Ihad the great good fortune to stumble upon this site last week. Mycomputer had been down, which took me to the Apple store in theDanbury mall for a repair, and across the way was the "Art ofShaving" shop, which struck me as so absurdly pretentious I justhad to stop in. Once inside I became immediately entranced andrepelled. Here was a rank commercialization of what I've been up tomost of my adult life; what's the big deal? When my maternalgrandfather died I inherited his shaving brush and his Hoffritzcombless DE razor. I started using them that summer. This was around1982. You could still get Williams cream in a tube. That was somegreat shave.
Mygrandfather's brush, already having seen its share of service, gaveout after a couple months. That Fall I bought an expensive badgerhair brush at the Boots drugstore in Toronto. I remember when I toldmy father I'd paid something like sixty dollars for it - or was itthirty? - he balked at the indulgence. My dad had always used abrush, but I guess he went for the cheaper ones. Thing is, I stilluse that badger hair brush today, thirty years later. By now, it'spaid for itself. Hell, I may have MADE money on the deal. But that'snot the point . . .
Alongwith the Hoffritz, my grandfather had left behind a straight razor: aKing Cutter, made in Solingen by H Boker and Co.. The logo puts itsvintage between 1925 and 1934. I had kept it mostly as a curio. Imean, dudes would take that to their FACE?
Fastforward to the day last week where I wound up in the shaving store atthe mall, ogling the shiny new straight razors. PURDY. Headinghome, I rummaged through the stuff under the bathroom sink and foundOpa's straight razor.
Alittle online research and I wound up on this forum, lurking, and hadthe kismet to come upon a thread about Poughkeepsie area honing. Nextthing I know I am in touch with honemeisterandgenerally stand up guy KRODOR, who offered to hone my blade free ofcharge, I suppose just as a way of shepherding a newbie along. Hestopped by to pick up the blade on Thursday and said he could have itback to me by Monday. The next morning, Friday, he called to say he'dfinished the job and left the shave-ready straight edge in mymailbox. Three days early.
Nowit was just me and the blade.
Thegent at The Art of Shaving had assured me that if I was proficientshaving with the safety razor, the skill required for the move to astraight edge was pretty well already within my grasp. That wasencouraging, even exciting.
Standingin front of the mirror, alone with the straightedge in hand was analtogether different reality. Somewhere amidst those hairs on theneck sits the jugular, after all.
Istarted with my cheek. Fingers dried and applied above the sideburn,I stretched my face upward and had at it with a short, sharp swipe.Then another, adjusting the angle a little each time, aiming for whatI'd gathered from all the posts I'd read and the YouTube videos I'dwatched was the optimal, thirty degree angle. Which is kind of one ofthe cooler aspects of this whole process: you can measure thirtydegrees with a protractor, you can intellectualize the number in yourhead, but where the rubber hits the pavement, as it were, you gottahold that blade right.
Andthis is where the real, almost counterintuitive process became areality. I was nearly giddy with a sense of devil-may-care as I tookthat first swipe. And damn, those whiskers fell like wheat before Iscythe as I deftly let it happen. (At least that's what I thinkhappened; I've never harvested wheat with a scythe). Just the same,here I was, getting a little more elemental, a little closer to thesource, with something I had to do anyway. And it was great.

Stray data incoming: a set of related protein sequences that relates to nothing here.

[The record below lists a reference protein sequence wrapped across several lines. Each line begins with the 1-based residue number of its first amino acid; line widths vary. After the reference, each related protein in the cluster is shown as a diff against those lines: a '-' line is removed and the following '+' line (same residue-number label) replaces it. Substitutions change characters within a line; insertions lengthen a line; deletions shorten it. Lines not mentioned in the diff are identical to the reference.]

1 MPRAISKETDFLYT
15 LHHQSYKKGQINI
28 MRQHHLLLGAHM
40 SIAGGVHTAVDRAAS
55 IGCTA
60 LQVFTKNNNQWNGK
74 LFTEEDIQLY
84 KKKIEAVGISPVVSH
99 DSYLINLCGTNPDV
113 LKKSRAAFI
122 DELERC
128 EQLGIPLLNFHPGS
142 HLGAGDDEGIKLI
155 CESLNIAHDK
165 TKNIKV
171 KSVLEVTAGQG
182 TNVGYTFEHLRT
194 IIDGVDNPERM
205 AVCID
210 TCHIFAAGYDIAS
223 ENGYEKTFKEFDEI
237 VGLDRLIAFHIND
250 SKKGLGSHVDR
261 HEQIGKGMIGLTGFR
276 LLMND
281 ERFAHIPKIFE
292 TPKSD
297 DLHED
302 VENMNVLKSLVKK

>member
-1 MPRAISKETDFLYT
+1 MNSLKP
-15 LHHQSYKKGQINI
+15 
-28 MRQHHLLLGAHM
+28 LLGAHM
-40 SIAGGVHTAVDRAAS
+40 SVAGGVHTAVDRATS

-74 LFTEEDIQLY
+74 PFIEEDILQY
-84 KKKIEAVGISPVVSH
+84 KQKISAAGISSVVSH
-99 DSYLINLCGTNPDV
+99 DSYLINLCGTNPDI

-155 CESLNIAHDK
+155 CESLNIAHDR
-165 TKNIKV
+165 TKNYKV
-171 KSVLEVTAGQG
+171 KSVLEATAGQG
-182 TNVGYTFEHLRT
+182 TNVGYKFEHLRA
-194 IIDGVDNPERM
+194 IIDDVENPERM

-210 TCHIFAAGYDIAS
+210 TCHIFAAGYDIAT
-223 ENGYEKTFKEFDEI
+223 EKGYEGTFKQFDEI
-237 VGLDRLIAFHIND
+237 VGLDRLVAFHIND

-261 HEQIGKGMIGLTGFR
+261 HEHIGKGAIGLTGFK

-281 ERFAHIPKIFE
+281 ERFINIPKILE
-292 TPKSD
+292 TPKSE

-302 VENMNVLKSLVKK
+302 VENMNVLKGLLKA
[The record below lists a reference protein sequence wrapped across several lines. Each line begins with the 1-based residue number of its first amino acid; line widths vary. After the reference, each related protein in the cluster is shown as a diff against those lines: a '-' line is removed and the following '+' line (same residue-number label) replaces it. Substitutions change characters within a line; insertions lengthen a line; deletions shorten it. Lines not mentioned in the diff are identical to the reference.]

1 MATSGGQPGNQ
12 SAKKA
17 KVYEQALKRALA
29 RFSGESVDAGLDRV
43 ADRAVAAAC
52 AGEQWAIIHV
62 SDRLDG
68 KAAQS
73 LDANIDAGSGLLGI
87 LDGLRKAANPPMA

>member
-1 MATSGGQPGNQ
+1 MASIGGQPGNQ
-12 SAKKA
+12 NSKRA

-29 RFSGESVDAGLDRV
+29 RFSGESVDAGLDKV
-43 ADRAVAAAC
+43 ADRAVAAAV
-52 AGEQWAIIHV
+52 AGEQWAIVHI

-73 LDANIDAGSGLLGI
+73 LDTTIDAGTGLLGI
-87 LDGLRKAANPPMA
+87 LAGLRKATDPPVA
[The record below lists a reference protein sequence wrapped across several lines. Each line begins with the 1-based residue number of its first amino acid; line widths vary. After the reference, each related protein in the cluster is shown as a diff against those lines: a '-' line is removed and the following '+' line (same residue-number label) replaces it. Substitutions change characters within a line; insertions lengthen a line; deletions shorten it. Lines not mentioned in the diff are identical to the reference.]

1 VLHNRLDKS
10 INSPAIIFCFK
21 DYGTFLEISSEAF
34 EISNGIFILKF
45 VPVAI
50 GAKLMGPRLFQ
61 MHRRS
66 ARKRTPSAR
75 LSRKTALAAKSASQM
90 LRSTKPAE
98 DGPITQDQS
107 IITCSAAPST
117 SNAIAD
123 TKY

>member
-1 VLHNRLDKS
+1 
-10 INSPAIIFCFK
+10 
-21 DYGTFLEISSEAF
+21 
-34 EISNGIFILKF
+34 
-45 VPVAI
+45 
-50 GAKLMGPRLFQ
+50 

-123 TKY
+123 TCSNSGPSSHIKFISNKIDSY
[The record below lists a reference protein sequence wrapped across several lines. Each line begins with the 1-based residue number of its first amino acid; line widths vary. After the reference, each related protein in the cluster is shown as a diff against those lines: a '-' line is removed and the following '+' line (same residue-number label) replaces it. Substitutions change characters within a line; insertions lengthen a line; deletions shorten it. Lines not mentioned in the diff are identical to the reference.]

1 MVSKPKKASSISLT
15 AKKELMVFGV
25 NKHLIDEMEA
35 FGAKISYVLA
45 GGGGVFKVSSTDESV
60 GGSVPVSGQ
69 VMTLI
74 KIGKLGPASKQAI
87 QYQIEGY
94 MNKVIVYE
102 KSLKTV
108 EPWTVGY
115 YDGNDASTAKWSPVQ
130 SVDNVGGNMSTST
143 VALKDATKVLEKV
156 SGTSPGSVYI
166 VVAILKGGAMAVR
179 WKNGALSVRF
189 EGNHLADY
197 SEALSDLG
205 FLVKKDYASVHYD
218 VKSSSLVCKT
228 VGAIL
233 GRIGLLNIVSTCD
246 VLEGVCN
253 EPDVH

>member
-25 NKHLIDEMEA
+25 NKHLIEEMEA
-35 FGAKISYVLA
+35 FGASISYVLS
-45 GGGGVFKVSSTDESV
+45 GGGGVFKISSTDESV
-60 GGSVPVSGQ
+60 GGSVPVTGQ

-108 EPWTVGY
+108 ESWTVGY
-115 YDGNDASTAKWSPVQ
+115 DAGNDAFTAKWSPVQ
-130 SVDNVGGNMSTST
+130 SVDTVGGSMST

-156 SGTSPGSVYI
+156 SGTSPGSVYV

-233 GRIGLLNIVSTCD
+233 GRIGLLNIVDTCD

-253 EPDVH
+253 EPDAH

Thenit got scary.
Istood there, clean of whiskers on my cheeks, under my jaw and, oddlyenough, as I could have cut off my nose to spite my face in thebargain, my upper lip area (Zappa fans out there?). Still to come wasmy neck, my chin and a line along the frontal part of my jaw. Theseare detailed, close oriented parts of the face. Suddenly three inchesof blade was a lot of tool for that fine a territory.
Gentlereaders, if you're still with me, I let discretion be the better partof valor and picked up my Grandfather's safety razor to finish theseremaining patches. Next time, I thought.
Andso I was done.
Ihad a couple of observations. Last year sometime I bought a puck ofVan Der Hagen shave soap for $2.99 at the local Rite Aid. It's notbad, even quite good, and has done me well with the DE since I boughtit. Plus it lasts a ridiculously long time. It does contain a largenumber of ingredients, many of them barely pronounceable, which givesme some pause. For now, though, it'll do. More important here waswhat was revealed about lathering technique.
Thestuff I'd read online about how much more important lathering becomeswith a straightedge made me focus more closely on lathering up thebrush and my face. Just by paying more attention and taking more timeduring this phase of the shave, I got a much thicker lather going than I normally do for a shave with the safety razor. I conclude thatthe soap you use is less important than the technique you apply andthe time you're willing to take. (There's an obvious sexual metaphorwaiting to be exploited here, but I'll leave that to your perfervidimagination). A higher end soap might yield even better results moreeasily, but again, an adequate soap will do if used properly.
Mycheeks burned some. I put this down to my inexperience with the SEand the learning curve that comes into play when beginning tounderstand blade angle. At the same time, this burn wasn't like thatnasty irritation you get with a 27 blade Mach 54 kill-them-all technomarvel marketing gizmo or the like. It was nowhere near as intense aburn.
It'sMonday, and my beard is still pretty tame. The straightedge isundoubtedly close, and the shave it gives lasts. Whether I'll keep atit and try to ascend that learning curve or stick with the safetyrazor, time will tell. I'll keep you posted.